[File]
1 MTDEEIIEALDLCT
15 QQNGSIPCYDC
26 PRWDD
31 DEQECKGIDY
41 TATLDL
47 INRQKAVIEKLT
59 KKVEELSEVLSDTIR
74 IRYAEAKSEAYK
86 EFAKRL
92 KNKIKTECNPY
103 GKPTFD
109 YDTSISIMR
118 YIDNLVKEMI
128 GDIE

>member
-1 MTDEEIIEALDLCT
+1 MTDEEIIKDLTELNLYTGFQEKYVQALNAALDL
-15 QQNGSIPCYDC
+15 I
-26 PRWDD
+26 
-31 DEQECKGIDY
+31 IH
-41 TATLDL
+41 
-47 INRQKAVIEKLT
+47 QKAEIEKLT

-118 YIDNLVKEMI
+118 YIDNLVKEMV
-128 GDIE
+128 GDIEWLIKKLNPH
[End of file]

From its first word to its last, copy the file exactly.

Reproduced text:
1 MTDEEIIEALDLCT
15 QQNGSIPCYDC
26 PRWDD
31 DEQECKGIDY
41 TATLDL
47 INRQKAVIEKLT
59 KKVEELSEVLSDTIR
74 IRYAEAKSEAYK
86 EFAKRL
92 KNKIKTECNPY
103 GKPTFD
109 YDTSISIMR
118 YIDNLVKEMI
128 GDIE

>member
-1 MTDEEIIEALDLCT
+1 MTDEEIIKDLTELNLYTGFQEKYVQALNAALDL
-15 QQNGSIPCYDC
+15 I
-26 PRWDD
+26 
-31 DEQECKGIDY
+31 IH
-41 TATLDL
+41 
-47 INRQKAVIEKLT
+47 QKAEIEKLT

-118 YIDNLVKEMI
+118 YIDNLVKEMV
-128 GDIE
+128 GDIEWLIKKLNPH